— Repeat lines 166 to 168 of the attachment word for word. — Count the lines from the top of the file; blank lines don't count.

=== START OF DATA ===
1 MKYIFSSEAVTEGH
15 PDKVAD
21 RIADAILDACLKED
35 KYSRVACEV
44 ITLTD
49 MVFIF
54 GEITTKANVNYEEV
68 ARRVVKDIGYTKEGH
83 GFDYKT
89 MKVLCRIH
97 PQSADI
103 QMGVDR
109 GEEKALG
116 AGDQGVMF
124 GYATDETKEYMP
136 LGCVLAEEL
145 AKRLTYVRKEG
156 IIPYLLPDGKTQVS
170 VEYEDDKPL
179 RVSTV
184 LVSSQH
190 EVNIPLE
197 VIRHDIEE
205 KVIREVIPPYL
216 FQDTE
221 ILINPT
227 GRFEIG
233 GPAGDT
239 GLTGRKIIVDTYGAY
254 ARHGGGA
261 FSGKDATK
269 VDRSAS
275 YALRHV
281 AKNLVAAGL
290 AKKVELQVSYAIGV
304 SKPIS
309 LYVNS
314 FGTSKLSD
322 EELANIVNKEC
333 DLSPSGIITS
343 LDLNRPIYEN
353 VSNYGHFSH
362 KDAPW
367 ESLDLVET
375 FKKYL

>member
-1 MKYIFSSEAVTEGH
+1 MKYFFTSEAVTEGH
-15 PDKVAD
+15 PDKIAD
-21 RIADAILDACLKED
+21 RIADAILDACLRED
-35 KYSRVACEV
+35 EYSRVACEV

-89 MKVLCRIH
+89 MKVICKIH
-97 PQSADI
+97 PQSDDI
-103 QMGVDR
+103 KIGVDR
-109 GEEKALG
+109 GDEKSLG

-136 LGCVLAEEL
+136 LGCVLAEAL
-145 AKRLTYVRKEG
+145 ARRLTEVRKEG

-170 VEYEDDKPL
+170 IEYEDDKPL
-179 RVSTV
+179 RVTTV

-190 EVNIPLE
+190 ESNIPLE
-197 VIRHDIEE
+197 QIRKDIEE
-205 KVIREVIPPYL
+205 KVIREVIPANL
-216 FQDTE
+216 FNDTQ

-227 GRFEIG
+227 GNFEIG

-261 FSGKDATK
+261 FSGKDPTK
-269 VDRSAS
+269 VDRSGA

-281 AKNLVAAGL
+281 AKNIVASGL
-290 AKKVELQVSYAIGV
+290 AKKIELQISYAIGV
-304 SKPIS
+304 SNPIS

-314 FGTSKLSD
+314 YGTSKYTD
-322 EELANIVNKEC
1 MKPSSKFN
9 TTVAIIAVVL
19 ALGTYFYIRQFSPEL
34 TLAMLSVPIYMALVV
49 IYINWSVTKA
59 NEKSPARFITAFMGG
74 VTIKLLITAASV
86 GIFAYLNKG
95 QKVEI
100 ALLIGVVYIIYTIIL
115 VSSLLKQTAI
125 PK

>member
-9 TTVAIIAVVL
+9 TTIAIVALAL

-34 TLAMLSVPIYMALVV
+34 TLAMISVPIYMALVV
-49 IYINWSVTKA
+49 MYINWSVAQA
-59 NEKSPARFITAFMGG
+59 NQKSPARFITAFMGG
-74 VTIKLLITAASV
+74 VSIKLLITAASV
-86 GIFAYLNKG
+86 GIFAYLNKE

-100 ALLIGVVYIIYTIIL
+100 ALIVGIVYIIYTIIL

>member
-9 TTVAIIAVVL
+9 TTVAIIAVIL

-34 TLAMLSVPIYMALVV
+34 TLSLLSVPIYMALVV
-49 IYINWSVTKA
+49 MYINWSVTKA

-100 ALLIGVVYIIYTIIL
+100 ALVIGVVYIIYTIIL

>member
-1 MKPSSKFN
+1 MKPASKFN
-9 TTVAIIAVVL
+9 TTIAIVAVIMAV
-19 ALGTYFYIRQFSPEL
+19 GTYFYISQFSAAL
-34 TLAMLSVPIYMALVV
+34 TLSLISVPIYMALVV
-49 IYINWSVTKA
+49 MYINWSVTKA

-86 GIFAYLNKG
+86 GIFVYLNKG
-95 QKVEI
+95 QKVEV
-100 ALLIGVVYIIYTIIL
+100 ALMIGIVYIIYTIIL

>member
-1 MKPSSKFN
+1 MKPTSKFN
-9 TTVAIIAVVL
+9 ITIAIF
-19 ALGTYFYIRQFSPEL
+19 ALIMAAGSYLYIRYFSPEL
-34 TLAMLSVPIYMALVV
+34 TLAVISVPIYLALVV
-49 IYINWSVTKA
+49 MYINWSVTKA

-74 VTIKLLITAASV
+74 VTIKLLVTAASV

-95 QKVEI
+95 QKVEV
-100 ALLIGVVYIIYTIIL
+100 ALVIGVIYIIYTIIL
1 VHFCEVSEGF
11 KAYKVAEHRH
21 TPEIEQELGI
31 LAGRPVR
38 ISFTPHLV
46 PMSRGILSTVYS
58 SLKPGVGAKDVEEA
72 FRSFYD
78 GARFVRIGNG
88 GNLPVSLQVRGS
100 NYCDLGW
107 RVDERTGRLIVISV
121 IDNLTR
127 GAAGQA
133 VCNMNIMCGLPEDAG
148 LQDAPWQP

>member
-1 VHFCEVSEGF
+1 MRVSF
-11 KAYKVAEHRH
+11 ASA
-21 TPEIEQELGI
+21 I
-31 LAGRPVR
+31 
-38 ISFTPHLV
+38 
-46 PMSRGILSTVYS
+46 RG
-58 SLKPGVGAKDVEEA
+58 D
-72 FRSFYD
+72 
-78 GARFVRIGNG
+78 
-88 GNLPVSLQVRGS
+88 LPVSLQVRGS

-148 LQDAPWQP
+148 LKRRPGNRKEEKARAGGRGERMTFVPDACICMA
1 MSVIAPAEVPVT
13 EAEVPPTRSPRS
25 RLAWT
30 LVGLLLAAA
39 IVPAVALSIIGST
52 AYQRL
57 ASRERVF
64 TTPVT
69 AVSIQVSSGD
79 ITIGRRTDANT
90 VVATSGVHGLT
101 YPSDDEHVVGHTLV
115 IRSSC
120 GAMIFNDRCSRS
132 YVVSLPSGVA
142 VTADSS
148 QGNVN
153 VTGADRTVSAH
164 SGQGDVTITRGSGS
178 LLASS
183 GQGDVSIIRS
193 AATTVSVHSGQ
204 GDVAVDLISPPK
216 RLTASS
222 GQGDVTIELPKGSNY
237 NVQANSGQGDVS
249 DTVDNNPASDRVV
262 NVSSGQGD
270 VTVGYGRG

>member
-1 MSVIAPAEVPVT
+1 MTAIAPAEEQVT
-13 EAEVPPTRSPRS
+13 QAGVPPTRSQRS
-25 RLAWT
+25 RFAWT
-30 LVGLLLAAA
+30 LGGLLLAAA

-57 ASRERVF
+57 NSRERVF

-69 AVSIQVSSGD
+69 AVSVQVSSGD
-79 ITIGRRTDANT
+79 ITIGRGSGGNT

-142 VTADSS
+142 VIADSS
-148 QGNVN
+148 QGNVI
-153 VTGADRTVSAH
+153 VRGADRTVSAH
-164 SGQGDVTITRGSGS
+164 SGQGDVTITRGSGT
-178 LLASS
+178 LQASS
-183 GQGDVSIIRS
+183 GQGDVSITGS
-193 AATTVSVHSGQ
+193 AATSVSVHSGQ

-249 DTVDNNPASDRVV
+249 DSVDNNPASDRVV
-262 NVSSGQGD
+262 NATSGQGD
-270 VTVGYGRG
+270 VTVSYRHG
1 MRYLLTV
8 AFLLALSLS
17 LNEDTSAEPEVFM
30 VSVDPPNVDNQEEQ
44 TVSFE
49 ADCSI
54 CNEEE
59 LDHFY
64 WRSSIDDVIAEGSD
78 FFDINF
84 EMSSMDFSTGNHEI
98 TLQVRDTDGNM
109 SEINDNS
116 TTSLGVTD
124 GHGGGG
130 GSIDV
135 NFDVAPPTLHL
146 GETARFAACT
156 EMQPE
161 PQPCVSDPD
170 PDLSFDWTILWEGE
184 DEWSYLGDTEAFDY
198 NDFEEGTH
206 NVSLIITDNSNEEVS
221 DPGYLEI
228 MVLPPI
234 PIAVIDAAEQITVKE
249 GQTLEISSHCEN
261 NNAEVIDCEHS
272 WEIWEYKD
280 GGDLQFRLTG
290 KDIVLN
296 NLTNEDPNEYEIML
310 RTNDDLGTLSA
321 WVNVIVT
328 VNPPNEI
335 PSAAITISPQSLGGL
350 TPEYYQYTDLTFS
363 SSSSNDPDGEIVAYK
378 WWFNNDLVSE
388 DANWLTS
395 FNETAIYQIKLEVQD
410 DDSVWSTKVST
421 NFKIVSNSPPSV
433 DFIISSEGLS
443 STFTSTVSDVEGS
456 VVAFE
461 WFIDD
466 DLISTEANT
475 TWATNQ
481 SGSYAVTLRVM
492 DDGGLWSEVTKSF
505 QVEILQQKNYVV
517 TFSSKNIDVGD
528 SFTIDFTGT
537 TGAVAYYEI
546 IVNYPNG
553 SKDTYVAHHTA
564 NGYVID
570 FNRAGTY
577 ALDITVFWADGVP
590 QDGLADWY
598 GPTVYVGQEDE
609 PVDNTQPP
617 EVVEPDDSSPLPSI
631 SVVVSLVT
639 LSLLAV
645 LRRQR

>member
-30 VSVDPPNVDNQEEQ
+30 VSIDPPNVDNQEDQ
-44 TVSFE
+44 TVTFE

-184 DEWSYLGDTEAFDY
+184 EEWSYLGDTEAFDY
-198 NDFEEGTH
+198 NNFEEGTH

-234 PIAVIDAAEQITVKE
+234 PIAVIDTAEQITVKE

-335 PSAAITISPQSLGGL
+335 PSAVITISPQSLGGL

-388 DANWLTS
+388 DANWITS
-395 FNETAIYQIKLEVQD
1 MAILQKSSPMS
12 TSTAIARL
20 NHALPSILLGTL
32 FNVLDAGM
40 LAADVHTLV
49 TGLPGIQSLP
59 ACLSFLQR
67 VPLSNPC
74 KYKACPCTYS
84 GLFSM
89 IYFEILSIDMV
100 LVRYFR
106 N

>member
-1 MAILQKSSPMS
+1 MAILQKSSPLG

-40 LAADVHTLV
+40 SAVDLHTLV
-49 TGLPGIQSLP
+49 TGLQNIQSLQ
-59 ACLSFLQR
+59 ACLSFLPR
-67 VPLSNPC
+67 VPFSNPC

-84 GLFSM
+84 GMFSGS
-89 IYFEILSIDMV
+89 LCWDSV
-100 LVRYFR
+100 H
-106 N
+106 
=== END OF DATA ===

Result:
21 TPEIEQELGI
31 LAGRPVR
38 ISFTPHLV